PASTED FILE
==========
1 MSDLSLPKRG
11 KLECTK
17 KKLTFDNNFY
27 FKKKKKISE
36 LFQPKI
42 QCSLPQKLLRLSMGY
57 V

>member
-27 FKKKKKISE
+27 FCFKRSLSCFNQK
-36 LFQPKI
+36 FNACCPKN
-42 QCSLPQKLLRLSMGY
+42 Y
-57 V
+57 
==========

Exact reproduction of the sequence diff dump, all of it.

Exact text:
1 MSDLSLPKRG
11 KLECTK
17 KKLTFDNNFY
27 FKKKKKISE
36 LFQPKI
42 QCSLPQKLLRLSMGY
57 V

>member
-27 FKKKKKISE
+27 FCFKRSLSCFNQK
-36 LFQPKI
+36 FNACCPKN
-42 QCSLPQKLLRLSMGY
+42 Y
-57 V
+57 